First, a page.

But it rather dramatically affects the “no collusion” narrative. And had Mueller been aware of it, I feel certain that it would have warranted investigation and discussion. The fact that nobody privy to the fact of its having happened came forward even though Comey had publicly announced that the bureau was investigating possible collusion represents—as my correspondent indicated—a triumph of omertà over patriotism.

4) You know what I truly want out of all this– other than saving our democracy, of course– is William Barr in prison.  Seriously.  What an absolute despicable human.

5) So, this was a really interesting take on the 737 Max and quite different from Langeweishe’s I recently shared.  Basically, the failure of this jet is a failure of late-stage capitalism (and how that corrupted Boeing’s corporate culture).  My guess- both this and Langeweishe’s pilot focus are appropriate.

So no more than a handful of people in the world knew MCAS even existed before it became infamous. Here, a generation after Boeing’s initial lurch into financialization, was the entirely predictable outcome of the byzantine process by which investment capital becomes completely abstracted from basic protocols of production and oversight: a flight-correction system that was essentially jerry-built to crash a plane. “If you’re looking for an example of late stage capitalism or whatever you want to call it,” said longtime aerospace consultant Richard Aboulafia, “it’s a pretty good one.”

The 737 MAX sailed through its FAA certification flight tests in just over a year. The plane was actually early, which was a good thing from an investor’s standpoint, since Boeing’s last new plane, the 787, had been three years late. Of course, the MAX wasn’t really a new plane, just an “upgrade” of the old 737 that had the benefit of carrying roughly two and a half times as many passengers about three times as far as the original 737.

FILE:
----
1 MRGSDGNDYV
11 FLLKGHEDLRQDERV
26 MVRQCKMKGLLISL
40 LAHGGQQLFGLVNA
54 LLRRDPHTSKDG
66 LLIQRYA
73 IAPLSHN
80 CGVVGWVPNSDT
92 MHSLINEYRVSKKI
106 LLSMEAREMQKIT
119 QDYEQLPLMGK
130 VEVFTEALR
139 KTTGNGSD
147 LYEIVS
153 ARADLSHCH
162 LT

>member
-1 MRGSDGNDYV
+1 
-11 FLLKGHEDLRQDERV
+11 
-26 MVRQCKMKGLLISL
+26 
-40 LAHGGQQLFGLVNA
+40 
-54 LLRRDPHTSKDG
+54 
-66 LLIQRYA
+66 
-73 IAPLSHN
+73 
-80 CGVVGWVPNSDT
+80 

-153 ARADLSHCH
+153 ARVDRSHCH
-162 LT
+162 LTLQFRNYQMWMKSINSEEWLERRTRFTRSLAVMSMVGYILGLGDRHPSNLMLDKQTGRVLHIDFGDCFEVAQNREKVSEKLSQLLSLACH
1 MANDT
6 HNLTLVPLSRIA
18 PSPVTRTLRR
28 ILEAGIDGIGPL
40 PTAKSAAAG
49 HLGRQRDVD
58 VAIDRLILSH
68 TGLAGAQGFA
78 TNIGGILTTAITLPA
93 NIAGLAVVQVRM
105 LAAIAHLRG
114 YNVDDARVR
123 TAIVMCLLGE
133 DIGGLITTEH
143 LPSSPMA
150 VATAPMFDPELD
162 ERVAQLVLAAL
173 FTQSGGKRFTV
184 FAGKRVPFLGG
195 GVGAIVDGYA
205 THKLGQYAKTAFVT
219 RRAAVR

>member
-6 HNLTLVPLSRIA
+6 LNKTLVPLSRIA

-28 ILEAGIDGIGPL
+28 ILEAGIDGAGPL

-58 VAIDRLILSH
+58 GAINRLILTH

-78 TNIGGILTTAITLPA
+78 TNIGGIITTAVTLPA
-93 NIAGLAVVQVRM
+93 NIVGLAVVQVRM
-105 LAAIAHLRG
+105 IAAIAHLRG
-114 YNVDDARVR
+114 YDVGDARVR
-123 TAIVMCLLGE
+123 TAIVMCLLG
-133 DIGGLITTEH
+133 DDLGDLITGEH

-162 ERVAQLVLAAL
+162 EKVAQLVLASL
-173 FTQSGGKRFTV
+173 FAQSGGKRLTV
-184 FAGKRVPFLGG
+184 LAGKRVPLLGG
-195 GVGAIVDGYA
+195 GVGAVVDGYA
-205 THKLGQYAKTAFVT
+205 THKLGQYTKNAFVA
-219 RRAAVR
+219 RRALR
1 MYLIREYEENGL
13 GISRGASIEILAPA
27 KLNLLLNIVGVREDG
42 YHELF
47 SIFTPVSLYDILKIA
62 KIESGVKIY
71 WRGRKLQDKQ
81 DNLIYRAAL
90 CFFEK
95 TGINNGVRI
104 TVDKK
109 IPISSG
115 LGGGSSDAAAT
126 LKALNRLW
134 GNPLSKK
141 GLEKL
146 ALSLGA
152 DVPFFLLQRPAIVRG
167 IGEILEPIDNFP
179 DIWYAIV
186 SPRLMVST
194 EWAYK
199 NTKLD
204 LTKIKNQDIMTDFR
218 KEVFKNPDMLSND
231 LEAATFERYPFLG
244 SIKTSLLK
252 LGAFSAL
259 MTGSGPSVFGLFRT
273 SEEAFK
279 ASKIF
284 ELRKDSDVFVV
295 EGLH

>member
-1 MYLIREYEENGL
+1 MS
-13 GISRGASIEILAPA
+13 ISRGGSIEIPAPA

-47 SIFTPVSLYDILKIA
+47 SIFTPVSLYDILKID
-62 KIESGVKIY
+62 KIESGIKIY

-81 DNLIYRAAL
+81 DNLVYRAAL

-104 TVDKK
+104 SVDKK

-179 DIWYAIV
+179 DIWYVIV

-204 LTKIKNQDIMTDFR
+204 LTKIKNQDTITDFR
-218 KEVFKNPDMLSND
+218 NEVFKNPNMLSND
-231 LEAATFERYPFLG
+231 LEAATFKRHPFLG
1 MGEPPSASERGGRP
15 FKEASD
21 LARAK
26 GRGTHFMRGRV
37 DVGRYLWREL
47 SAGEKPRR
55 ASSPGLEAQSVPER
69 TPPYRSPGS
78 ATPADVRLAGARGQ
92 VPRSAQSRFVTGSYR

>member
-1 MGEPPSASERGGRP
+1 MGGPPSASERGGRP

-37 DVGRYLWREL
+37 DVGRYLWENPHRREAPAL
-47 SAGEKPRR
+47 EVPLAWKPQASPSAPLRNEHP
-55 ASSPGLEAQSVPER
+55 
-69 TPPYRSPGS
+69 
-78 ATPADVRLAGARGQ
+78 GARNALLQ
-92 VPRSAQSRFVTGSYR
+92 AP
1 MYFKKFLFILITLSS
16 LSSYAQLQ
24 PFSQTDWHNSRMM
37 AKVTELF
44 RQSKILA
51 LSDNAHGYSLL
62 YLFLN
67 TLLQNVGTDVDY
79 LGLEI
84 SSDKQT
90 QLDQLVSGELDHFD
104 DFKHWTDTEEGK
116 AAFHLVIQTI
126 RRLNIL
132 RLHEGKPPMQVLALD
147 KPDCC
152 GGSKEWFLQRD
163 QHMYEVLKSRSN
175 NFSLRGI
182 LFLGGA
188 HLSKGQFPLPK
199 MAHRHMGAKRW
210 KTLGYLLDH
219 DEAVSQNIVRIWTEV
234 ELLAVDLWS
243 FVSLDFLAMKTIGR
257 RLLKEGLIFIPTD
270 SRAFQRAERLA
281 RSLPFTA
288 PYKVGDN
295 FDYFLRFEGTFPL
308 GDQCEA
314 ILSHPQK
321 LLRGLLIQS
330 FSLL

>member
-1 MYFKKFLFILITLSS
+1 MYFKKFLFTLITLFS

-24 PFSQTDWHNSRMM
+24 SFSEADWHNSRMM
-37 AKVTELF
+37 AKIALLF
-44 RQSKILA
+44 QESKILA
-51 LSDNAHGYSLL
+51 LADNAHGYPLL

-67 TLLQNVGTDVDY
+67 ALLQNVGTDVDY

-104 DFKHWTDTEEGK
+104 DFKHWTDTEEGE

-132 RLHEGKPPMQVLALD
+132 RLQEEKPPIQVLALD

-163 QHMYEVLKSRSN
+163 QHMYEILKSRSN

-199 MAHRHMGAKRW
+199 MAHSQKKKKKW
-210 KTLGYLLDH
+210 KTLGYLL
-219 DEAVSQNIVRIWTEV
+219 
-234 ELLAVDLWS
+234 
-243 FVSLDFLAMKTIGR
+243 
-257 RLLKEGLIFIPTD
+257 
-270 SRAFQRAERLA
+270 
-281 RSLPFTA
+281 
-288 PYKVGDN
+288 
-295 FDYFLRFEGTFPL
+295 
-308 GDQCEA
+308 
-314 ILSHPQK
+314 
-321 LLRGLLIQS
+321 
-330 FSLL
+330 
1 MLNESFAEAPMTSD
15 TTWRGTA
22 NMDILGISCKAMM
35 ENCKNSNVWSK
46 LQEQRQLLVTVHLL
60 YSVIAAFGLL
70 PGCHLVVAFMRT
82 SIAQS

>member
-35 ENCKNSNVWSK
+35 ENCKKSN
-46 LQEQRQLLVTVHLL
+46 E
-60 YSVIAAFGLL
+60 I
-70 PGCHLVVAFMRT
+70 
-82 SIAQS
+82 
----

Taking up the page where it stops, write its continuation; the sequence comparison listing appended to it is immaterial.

6) Never really thought about my clothes being “sustainable,” but enjoyed this guide on buying clothes that are built to last.

7) If you haven’t seen anything about the appalling outburst from the former head of ICE, read the whole thing.  If you have, there’s this…

These incidents demonstrate how ICE operated under Homan’s watch. Agents felt free to illegally detain immigrants, then deceive courts to secure their deportation. They treated their targets as legal nonpersons, in a crusade to detain and deport as many as possible. ICE has gone after lawful immigrants, too, attempting to revoke their green cards for no good reason. Homan claimed he simply sought to enforce the laws on the books. But when state legislators began to limit local law enforcement’s ability to cooperate with ICE, Homan announced on Fox News that those lawmakers should be charged with crimes.

The first wave of coverage of Homan’s outburst Thursday came from right-wing media, praising his defiance. It was pure Trumpism, the elevation of culture war over the basic constitutional order. Thomas Homan does not recognize the authority of Pramila Jayapal or Alexandria Ocasio-Cortez. He does not think he has to follow their rules. He does not believe that two women of color have any right to hold power over him. “You work for me!” the former government employee screamed at an elected member of the government. He is a man who is used to wielding power against people who look like Jayapal and Ocasio-Cortez. He is the embodiment of ICE under Trump, certain—as so many ICE officers are—that he answers to no one.